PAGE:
Our Mission, Vision, and History
What N.A.P.S. is all about.
On this page, you’ll find more information about the mission and vision that guides the work of N.A.P.S.
Our mission is to grow the peer support profession by promoting the inclusion of peer specialists throughout healthcare and other community systems in the United States.
Our vision is that peer support is a viable option for anyone who wants the mutuality of a compassionate peer support relationship.
The History of N.A.P.S.
N.A.P.S (National Association of Peer Specialists) was started in 2004 by a dedicated group of peer specialists in Michigan. We later became the International Association of Peer Supporters, Inc to reflect an increase in international members and a desire to include all peer supporters, not just those with the title “peer specialist”, and registered as a 501c3. Steve Harrington was instrumental in getting and keeping the group going, including through establishing N.A.P.S’ annual National Conferences around the US, with its first in 2006. Over the years, N.A.P.S has presented 41 webinars – 29 are recorded and still available for anyone to watch and members may take a quiz and receive a certificate of contact hours of ongoing education.
In 2012, N.A.P.S embarked upon an inclusive process, with assistance from a panel convened by SAMHSA, to establish Practice Standards for the emerging profession of Peer Support, as a first step in a possible national credential. Following a series of national focus groups and surveys, in which over 1000 peer support providers participated, 98% agreed with the core values and practice guidelines, which were published in the summer of 2013 as the National Practice Guidelines for Peer Supporters. Over the course of 18 months from March 2018 to September 2019, a workgroup conducted multiple discussions, surveys and focus group sessions to develop the National Practice Guidelines for Peer Specialists and Supervisors to complement the 2013 Guidelines for Peer Supporters. These guidelines were presented at the 2019 conference in San Diego.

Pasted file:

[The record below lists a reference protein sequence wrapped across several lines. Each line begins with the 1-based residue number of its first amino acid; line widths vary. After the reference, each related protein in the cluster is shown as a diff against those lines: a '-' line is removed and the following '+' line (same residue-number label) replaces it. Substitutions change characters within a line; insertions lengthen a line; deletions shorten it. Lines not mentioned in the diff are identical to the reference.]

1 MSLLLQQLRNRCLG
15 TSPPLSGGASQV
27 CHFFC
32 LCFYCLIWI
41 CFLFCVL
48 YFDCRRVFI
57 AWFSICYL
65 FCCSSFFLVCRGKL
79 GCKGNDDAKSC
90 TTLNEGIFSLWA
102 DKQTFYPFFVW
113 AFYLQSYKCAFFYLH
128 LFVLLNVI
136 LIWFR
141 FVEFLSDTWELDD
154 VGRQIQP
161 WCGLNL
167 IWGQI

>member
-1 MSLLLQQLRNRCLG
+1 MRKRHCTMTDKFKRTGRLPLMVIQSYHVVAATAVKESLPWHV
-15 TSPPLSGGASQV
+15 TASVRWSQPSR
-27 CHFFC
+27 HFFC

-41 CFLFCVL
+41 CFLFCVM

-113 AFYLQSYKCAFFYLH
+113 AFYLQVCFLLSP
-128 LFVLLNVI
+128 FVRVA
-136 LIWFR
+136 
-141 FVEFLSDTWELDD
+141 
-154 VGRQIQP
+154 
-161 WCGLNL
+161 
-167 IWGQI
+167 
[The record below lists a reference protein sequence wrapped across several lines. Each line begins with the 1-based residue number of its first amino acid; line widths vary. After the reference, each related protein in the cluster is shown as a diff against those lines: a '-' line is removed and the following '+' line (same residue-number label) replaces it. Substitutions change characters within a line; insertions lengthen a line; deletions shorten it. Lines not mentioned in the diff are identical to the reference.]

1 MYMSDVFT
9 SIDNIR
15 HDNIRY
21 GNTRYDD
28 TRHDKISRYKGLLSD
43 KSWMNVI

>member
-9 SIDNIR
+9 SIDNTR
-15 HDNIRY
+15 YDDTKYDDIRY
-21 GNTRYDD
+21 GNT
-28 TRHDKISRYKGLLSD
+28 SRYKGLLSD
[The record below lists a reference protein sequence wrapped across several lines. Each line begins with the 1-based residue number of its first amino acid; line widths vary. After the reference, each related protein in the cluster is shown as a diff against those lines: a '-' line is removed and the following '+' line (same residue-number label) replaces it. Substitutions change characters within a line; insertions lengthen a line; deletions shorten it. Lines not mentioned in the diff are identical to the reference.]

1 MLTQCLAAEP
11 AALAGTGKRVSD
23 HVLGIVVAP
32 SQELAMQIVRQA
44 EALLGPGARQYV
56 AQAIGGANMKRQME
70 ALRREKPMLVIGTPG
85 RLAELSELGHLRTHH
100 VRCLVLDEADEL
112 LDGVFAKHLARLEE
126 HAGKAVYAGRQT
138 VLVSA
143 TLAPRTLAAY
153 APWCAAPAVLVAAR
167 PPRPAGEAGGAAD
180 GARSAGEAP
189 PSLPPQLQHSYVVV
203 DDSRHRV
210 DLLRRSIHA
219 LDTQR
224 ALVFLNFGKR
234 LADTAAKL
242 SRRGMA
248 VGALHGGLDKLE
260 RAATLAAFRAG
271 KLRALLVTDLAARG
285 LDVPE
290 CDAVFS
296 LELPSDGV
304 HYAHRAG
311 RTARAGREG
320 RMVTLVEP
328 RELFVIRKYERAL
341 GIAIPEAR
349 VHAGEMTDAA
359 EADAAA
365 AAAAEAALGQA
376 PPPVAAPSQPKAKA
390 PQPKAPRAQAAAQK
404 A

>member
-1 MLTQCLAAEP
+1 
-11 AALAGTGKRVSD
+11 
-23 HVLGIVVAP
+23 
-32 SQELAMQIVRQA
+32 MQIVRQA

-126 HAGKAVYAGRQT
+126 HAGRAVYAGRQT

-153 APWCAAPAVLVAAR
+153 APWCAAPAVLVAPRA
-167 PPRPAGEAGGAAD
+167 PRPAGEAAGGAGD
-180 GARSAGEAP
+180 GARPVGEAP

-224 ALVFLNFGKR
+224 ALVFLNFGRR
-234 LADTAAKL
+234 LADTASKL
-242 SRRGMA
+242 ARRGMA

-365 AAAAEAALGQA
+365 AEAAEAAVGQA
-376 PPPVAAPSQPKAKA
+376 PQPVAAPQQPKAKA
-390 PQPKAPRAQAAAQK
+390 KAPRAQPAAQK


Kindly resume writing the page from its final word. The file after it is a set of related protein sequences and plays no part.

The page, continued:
Also during this time, N.A.P.S in partnership with DBSA, participated in the SAMHSA Recovery to Practice initiative and developed Next Steps, an advanced education curriculum for peer support providers. A curriculum book was available as an open source document along with several videos, and a 4-day training with an optional 5-day, to become a Next Steps facilitator. The program was presented several times in Atlanta, Ohio, New York, Chicago, and Texas and many facilitators continue to share this training.
Global Peer Support Celebration Day
The idea of a ‘national day’ for peer supporters began to take shape at the 2014 Annual International Association of Peer Supporters (iNAPS) conference in Atlanta, Georgia. This day of celebration, recognition and reflection began when former National Director of Peer Support Services with the Veteran’s Administration, Dan O’Brien-Mazza, discussed his idea at a membership meeting. His idea sparked much enthusiasm from other N.A.P.S members. We now have Global Peer Support Celebration Day (GPSCD), an annual celebration of peer supporters and peer support to recognise their work in helping their peers with mental health, addictions, and / or trauma-related challenges move along the continuum of recovery and inclusion into their communities of choice. This annual, worldwide event takes place annually on the third Thursday in October. With the COVID-19 pandemic, N.A.P.S held GPSCD 2020 virtually, with the aim of uniting the global peer support workforce amidst changing circumstances and challenges.
N.A.P.S also participated in a study by the U.S. Government Accounting Office (GAO), which gave a report to Congress on Leading Practices for State Programs to Certify Peer Specialists, published in November 2018. In 2019, NAPS co-sponsored the International Initiative for Mental Health Leadership (IIMHL ) Exchange and Peer Leadership Match, which took place in September in New Haven, CT and Washington DC. Further in October 2019, N.A.P.S played a key role in the Mental Health and Substance
The Future of Peer Support Work
In October, 2019, N.A.P.S held its first in-person organizational strategic planning session in San Diego, CA. This planning time allowed us to individually and collectively reflect on N.A.P.S’ history and contemplate the organization’s future. Following conversations regarding financial stability and organizational capacity, we humbly came to the tough decision that N.A.P.S currently lacks the capacity to be an international professional association. To align more closely with the mission of N.A.P.S, we prioritized the development of a professional association of peer support specialists by recruiting and uniting peer support workers as members of the professional association. N.A.P.S’ focus is to provide services to their members and promote the interests of peer support specialists.
As we look to the future, we continue conversations with peer support workers in other countries to explore the establishment of an international coalition and continue to welcome individuals from across the world as both members and volunteers. N.A.P.S also plans to build strong partnerships with international organizations, participate in global gatherings and coalitions, and work to advance collaborative, peer support initiatives worldwide.
In 2020, we introduced a new logo and officially rebranded as the International Association of Peer Supporters doing business as the National Association of Peer Supporters. N.A.P.S continues to evolve as the newly installed board develops their strategic plan and vision for 2021 and beyond.